Metallic photos of the sun by renowned photographer Greg Piepol bring together the best of art and science. Buy one or a whole set. They make a stellar gift.
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SUBSIDING STORM: The geomagnetic storm of Dec. 28th is subsiding. The G1-class disturbance began when the interplanetary magnetic field (IMF) tipped south, opening a crack in Earth's magnetosphere and allowing solar wind to enter. Cameras onboard US Dept. of Defense meteorological satellites recorded bright bands of aurora borealis circling the polar regions north of Scandinavia:
Paul McCrone processed the data at the US Navy's Fleet Numerical Meteorology and Oceanography Center in Monterey, CA. "These images use both nighttime visual and infrared data from the DMSP satellites F17 and F18," he says. DMSP satellites are outfitted with low-light cameras capable of recording clouds, lightning, city lights and auroras after nightfall. Note in the image, above, how the brightest bands of aurora borealis rival the urban lights of some northern European cities. "It was a dramatic display," observes McCrone.
more images: from Chad Blakley of Abisko National Park, Sweden; from Fredrik Broms of Kvaløya, Norway; from Severin Sadjina of Vigra, Møre og Romsdal, Norway; from Bjarki Mikkelsen of Porjus, Sweden; from Helge Mortensen of Kvaløya, Norway; from Timo Newton-Syms of Ruka, Finland; from Rob Stammes of Laukvik Lofoten Norway
GIANT STORM ON SATURN: Got a telescope for Christmas? Point it at Saturn. A giant storm even brighter than Saturn's rings is raging through the planet's cloudtops. "I've never seen anything like this," says veteran planetary photographer Anthony Wesley. "It's possible that this is the biggest storm on Saturn in many decades." Here it is recorded by Wesley's 16-inch telescope on Dec. 22nd:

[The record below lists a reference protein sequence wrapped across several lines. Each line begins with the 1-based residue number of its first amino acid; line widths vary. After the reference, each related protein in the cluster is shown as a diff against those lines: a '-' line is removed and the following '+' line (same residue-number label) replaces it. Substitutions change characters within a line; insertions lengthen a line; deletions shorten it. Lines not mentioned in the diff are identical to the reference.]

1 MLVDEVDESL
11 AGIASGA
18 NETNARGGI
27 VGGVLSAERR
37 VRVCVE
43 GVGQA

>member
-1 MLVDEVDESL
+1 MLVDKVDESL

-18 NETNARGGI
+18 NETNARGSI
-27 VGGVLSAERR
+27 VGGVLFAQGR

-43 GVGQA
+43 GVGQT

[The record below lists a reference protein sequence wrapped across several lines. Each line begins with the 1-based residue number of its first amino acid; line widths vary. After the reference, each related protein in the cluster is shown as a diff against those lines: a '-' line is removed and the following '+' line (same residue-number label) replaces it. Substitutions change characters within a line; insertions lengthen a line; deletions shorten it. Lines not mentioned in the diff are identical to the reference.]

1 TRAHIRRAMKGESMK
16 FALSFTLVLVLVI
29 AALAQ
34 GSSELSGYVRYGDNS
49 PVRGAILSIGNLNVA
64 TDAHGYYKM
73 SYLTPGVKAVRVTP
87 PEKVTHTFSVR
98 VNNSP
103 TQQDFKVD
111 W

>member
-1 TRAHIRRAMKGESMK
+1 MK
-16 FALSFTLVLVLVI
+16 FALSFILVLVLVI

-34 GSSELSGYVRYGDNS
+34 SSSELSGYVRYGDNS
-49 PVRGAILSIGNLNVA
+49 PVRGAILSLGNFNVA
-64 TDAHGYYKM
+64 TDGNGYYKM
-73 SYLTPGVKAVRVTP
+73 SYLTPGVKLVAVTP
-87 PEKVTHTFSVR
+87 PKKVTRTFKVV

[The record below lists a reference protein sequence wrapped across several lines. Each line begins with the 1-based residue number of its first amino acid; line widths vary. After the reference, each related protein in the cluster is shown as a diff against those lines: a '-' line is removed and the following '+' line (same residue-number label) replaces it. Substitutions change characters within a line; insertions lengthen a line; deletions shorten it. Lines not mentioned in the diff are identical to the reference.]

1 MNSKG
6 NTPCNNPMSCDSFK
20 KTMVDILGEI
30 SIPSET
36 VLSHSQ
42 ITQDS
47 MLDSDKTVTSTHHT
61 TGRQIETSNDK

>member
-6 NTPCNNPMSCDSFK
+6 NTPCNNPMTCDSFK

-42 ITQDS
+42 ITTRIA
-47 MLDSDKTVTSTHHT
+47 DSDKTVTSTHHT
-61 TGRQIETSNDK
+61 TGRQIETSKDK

Instruments on NASA's Cassini spacecraft are picking up strong bursts of radio static. Apparently, lightning is being generated in multiple cells across the storm front. Cassini's cameras are also beaming back fantastic images of the tempest.
"At it's current size and brightness, the storm should be visible to anyone with a mid-size scope under steady seeing," continues Wesley. "This is a great time to be a planetary photographer." [Sky maps: Dec. 29, 30, 31]
more images: from Fredy Willems of Waipahu, Hawaii; from Glenn Jolly of Gilbert, Arizona; from Christopher Go of Cebu City, Philippines; from Sadegh Ghomizadeh of Tehran, Iran; from Vincent Lao of Pasig City, Philippines
Lunar Eclipse Photo Gallery
[NASA: "Solstice Lunar Eclipse"] [astronomy alerts]
November 2010 Aurora Gallery
[previous Novembers: 2009, 2008, 2007, 2006, 2004, 2003, 2002, 2001, 2000]
Potentially Hazardous Asteroids (PHAs
) are space rocks larger than approximately 100m that can come closer to Earth than 0.05 AU. None of the known PHAs is on a collision course with our planet, although astronomers are finding new ones
all the time.
On December 29, 2010 there were 1167 potentially hazardous asteroids. Notes: LD means "Lunar Distance." 1 LD = 384,401 km, the distance between Earth and the Moon. 1 LD also equals 0.00256 AU. MAG is the visual magnitude of the asteroid on the date of closest approach.
| ||The official U.S. government space weather bureau |
| ||The first place to look for information about sundogs, pillars, rainbows and related phenomena. |
| ||Researchers call it a "Hubble for the sun." SDO is the most advanced solar observatory ever. |
| ||3D views of the sun from NASA's Solar and Terrestrial Relations Observatory |
| ||Realtime and archival images of the Sun from SOHO. |
| ||from the NOAA Space Environment Center |
| ||the underlying science of space weather |